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  • WordNet 3.6
    • v caricature represent in or produce a caricature of "The drawing caricatured the President"
    • n caricature a representation of a person that is exaggerated for comic effect
    • ***
Webster's Revised Unabridged Dictionary
    • Caricature A picture or other figure or description in which the peculiarities of a person or thing are so exaggerated as to appear ridiculous; a burlesque; a parody. "The truest likeness of the prince of French literature will be the one that has most of the look of a caricature .""A grotesque caricature of virtue."
    • Caricature An exaggeration, or distortion by exaggeration, of parts or characteristics, as in a picture.
    • v. t Caricature To make or draw a caricature of; to represent with ridiculous exaggeration; to burlesque. "He could draw an ill face, or caricature a good one, with a masterly hand."
    • ***
Century Dictionary and Cyclopedia
    • n caricature A representation, pictorial or descriptive, in which beauties or favorable points are concealed or perverted and peculiarities or defects exaggerated, so as to make the person or thing represented ridiculous, while a general likeness is retained.
    • n caricature Synonyms Caricature, Burlesque, Parody, Travesty. The distinguishing mark of a caricature is that it absurdly exaggerates that which is characteristic, it may be by picture or by language. A burlesque renders its subject ludicrous by an incongruous manner of treating it, as by treating a grave subject lightly, or a light subject gravely. Burlesque may be intentional or not. A parody intentionally burlesques a literary composition, generally a poem, by imitating its form, style, or language. In a parody the characters are changed, while in a travesty they are retained, only the language being made absurd. (See travesty.) In a burlesque of a literary work the characters are generally changed into others which ludicrously suggest their originals.
    • caricature pret. and pp. caricatured, ppr. caricaturing. [⟨ caricature, n.; = French caricaturer = Sp. caricaturar.] To make or draw a caricature of; represent in the manner of a caricature; burlesque.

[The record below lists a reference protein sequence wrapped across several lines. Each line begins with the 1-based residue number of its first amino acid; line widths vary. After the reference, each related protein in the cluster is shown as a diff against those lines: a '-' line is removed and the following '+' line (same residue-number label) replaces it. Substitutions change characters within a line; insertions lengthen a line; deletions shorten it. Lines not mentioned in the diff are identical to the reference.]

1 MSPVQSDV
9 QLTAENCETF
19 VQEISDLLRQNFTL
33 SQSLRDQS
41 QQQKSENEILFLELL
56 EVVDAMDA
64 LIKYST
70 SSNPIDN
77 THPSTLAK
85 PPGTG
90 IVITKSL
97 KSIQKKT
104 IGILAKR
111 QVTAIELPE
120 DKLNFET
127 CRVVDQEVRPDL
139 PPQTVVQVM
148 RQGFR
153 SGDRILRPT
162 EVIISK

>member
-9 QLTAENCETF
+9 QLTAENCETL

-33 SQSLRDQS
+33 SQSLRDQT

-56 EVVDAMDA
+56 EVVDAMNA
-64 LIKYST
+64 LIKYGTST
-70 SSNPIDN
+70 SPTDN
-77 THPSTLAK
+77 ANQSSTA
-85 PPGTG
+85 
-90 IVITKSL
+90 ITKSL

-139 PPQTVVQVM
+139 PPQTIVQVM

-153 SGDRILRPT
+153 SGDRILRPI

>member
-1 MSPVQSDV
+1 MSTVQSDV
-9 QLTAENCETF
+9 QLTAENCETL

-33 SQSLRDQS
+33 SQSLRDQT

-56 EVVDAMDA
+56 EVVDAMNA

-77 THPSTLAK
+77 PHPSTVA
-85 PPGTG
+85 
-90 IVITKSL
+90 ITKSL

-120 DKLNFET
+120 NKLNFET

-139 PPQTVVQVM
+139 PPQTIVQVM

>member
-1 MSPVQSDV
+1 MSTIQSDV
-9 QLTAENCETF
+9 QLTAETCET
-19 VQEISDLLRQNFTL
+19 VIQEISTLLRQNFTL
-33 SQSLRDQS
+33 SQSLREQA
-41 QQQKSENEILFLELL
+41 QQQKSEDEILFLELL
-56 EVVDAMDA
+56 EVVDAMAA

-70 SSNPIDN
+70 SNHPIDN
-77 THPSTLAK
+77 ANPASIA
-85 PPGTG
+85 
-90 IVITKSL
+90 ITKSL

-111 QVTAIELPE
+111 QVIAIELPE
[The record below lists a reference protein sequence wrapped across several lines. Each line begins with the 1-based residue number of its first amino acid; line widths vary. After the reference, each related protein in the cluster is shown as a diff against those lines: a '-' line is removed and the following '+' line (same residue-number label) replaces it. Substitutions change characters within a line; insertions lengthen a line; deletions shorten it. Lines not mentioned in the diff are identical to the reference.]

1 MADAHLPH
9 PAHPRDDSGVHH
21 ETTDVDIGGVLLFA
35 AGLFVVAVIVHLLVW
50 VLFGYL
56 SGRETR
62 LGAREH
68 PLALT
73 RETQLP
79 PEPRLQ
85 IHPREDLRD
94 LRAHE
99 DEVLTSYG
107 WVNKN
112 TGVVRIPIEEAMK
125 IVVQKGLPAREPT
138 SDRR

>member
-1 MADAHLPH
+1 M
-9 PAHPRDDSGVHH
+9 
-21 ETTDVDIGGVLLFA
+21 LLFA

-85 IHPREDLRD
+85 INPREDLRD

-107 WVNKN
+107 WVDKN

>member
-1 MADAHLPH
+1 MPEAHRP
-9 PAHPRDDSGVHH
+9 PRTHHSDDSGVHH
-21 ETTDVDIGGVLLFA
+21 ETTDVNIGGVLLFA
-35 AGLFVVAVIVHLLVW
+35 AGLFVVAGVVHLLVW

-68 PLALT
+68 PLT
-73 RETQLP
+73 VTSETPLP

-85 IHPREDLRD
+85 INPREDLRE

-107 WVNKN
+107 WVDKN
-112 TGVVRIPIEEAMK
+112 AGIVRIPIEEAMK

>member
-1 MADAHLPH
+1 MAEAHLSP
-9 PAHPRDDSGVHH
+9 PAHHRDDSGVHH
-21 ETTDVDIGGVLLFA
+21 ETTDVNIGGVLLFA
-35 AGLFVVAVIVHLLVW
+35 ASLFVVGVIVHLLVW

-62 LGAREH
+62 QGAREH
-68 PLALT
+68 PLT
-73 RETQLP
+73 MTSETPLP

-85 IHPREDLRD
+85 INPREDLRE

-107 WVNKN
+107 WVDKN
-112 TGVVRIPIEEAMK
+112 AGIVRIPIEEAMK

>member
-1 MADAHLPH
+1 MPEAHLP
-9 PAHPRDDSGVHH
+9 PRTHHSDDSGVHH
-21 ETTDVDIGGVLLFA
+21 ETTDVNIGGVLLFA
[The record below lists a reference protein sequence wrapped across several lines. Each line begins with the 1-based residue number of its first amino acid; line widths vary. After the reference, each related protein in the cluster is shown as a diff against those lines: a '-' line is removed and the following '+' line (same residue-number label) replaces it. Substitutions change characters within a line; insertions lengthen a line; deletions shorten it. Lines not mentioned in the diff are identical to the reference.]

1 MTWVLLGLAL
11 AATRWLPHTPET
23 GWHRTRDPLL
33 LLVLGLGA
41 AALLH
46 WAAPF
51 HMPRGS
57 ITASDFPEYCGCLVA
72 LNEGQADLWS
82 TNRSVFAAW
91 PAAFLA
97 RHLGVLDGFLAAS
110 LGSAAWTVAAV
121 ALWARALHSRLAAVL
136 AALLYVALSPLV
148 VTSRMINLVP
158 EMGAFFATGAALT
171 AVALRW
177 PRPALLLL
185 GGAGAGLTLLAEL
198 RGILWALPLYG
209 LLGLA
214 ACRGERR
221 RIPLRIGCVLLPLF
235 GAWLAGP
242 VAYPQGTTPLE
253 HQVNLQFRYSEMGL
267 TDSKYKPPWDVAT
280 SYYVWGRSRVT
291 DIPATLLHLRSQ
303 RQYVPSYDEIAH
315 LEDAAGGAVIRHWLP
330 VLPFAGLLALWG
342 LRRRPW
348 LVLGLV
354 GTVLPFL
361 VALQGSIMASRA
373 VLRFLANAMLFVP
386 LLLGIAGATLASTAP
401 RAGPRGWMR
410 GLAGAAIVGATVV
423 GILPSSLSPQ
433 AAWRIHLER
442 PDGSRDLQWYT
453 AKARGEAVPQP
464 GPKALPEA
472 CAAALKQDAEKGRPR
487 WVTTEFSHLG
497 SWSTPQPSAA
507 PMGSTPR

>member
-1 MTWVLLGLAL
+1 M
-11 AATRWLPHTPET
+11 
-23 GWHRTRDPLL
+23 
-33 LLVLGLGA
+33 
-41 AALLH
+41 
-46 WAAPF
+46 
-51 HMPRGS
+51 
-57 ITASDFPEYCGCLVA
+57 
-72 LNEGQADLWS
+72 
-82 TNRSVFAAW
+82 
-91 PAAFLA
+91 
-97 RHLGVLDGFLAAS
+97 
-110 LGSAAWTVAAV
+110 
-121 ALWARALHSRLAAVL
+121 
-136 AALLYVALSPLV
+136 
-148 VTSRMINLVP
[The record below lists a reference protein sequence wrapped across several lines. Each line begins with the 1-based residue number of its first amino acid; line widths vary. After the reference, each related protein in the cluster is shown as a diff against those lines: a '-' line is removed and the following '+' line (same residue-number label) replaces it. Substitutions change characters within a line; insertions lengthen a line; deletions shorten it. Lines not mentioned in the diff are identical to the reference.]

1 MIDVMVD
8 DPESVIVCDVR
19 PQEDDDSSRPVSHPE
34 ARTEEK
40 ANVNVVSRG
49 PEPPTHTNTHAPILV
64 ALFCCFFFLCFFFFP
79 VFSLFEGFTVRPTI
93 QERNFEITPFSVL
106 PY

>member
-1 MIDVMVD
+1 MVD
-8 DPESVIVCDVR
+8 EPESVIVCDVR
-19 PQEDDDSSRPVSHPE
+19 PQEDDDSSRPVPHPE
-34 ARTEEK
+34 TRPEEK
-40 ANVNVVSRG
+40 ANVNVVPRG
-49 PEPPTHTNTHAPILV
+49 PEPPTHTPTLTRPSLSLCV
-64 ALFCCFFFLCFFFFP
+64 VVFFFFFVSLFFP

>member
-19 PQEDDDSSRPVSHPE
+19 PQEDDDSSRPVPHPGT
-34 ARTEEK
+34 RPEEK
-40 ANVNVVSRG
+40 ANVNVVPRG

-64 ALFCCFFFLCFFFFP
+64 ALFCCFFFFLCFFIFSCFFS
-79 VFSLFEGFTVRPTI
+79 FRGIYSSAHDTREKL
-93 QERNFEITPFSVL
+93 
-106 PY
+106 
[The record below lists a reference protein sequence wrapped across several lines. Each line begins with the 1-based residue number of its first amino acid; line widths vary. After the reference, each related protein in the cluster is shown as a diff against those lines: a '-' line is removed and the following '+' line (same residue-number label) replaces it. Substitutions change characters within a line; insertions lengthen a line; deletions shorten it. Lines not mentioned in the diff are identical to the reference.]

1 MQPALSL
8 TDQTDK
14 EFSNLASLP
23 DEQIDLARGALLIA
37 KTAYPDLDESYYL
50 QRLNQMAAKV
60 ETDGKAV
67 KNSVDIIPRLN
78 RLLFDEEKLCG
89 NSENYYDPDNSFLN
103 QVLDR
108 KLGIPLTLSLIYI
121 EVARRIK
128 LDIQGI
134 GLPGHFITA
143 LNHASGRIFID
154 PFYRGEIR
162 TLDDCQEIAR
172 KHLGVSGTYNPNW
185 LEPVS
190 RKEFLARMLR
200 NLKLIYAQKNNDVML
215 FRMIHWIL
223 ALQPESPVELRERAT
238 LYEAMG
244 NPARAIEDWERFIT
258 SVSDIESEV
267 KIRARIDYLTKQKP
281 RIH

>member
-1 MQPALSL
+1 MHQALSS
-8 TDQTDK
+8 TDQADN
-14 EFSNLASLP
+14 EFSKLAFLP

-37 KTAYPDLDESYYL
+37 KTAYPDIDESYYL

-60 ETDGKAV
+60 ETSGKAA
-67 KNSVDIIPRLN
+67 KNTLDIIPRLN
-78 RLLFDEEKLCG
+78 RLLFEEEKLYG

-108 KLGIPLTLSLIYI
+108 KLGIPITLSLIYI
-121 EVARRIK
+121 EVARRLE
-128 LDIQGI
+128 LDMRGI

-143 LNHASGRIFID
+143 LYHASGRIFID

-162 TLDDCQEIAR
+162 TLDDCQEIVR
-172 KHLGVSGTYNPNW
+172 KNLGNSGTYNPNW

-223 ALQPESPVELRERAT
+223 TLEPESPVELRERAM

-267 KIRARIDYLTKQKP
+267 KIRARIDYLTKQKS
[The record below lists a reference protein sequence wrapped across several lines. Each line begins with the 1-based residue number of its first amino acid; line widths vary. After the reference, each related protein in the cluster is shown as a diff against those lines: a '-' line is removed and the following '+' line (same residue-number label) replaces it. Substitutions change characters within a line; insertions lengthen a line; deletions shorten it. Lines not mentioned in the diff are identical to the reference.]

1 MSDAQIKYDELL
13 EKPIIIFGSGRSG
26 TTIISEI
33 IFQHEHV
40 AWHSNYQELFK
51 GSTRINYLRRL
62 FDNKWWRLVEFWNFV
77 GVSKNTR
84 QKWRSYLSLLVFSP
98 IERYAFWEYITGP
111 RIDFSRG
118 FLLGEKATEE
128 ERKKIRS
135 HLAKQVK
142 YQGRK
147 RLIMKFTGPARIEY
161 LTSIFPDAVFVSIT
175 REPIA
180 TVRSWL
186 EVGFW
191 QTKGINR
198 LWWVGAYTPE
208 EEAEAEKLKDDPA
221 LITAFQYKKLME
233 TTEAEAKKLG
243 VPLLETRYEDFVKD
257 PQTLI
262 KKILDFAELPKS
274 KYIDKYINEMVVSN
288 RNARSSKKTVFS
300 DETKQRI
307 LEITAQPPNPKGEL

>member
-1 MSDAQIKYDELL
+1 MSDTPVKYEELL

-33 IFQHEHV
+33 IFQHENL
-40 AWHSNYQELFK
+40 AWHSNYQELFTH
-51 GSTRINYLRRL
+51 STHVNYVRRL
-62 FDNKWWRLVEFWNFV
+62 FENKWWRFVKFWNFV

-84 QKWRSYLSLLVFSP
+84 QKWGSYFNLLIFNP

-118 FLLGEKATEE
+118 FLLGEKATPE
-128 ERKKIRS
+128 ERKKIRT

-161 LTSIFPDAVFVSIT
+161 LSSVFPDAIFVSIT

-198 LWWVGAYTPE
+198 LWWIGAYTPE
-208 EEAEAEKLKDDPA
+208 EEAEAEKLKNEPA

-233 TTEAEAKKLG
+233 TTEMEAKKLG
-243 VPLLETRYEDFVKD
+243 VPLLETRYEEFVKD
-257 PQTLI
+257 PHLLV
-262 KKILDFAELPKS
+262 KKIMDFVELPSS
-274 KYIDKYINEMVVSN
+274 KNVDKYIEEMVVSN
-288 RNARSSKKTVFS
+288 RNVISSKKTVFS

• ***
Chambers's Twentieth Century Dictionary
    • n Caricature kar′i-ka-tūr a likeness of anything so exaggerated or distorted as to appear ridiculous
    • v.t Caricature to turn into ridicule by overdoing a likeness: to burlesque. Formerly spelt Caricatū′ra
    • ***


  • George Meredith
    “Caricature is rough truth.”
  • Harold Rosenberg
    “The values to which the conservative appeals are inevitably caricatured by the individuals designated to put them into practice.”
  • Friedrich Schlegel
    “Every uneducated person is a caricature of himself.”
  • H. L. Mencken
    “Every man sees in his relatives, and especially in his cousins, a series of grotesque caricatures of himself.”
  • Ernest Hemingway
    “When writing a novel a writer should create living people; people not characters. A character is a caricature.”
  • Joseph Conrad
    “A caricature is putting the face of a joke on the body of a truth.”


Webster's Revised Unabridged Dictionary
It. caricatura, fr. caricare, to charge, overload, exaggerate. See Charge (v. t.)


In literature:

The picture of an ideal Japanese hero is to our eyes a caricature.
"Evolution Of The Japanese, Social And Psychic" by Sidney L. Gulick
The servants are dressed in red, a perfect caricature.
"Marie Bashkirtseff (From Childhood to Girlhood)" by Marie Bashkirtseff
Thackeray did a grand work in caricaturing the pretenders to gentility and high blood.
"Brave Men and Women" by O.E. Fuller
But his terrible clairvoyance passed for caricature.
"The French Impressionists (1860-1900)" by Camille Mauclair
For all costumes are caricatures.
"Miscellanies" by Oscar Wilde
Even in caricatures the artist has been obliged to represent him as very handsome.
"France in the Nineteenth Century" by Elizabeth Latimer
Yet, in spite of these ingenious caricatures there are some good poems, or perhaps we should say some good passages, in Mr. Prevost's volume.
"Reviews" by Oscar Wilde
Caricature, motive in drama, 206.
"The Age of Shakespeare" by Algernon Charles Swinburne
There were several nice caricatures penciled among the cheap frescoes of the walls.
"Lippincott's Magazine of Popular Literature and Science, Vol. 11, No. 22, January, 1873" by Various
We might perhaps imagine that the Egyptian artists have caricatured their adversaries.
"Patriarchal Palestine" by Archibald Henry Sayce
I may seem to be drawing a caricature, but I have not reached the worst.
"Proportional Representation Applied To Party Government" by T. R. Ashworth and H. P. C. Ashworth
That there is no exaggeration or caricature cannot, of course, be said.
"The English Novel" by George Saintsbury
Exaggeration, insinuation, and caricature are altogether foreign to his spirit.
"The Reconstructed School" by Francis B. Pearson
If a philosopher is not a man, he is anything but a philosopher; he is above all a pedant, and a pedant is a caricature of a man.
"Tragic Sense Of Life" by Miguel de Unamuno
Scrap books with droll caricatures and facetiae.
"Around The Tea-Table" by T. De Witt Talmage
Poor Walker destroyed it (being in crayons) rather than let the caricature of his ugliness appear at the sale of his effects.
"The Journal of Sir Walter Scott" by Walter Scott
Yet I labor day by day travestying it, caricaturing the beautiful thoughts that come into my mind.
"Red Pottage" by Mary Cholmondeley
To carve such a creature is to perpetuate a caricature.
"The Life of Reason" by George Santayana
If they be agnostics, the dogmas which they reject are frequently theological caricatures.
"The Life of the Spirit and the Life of To-day" by Evelyn Underhill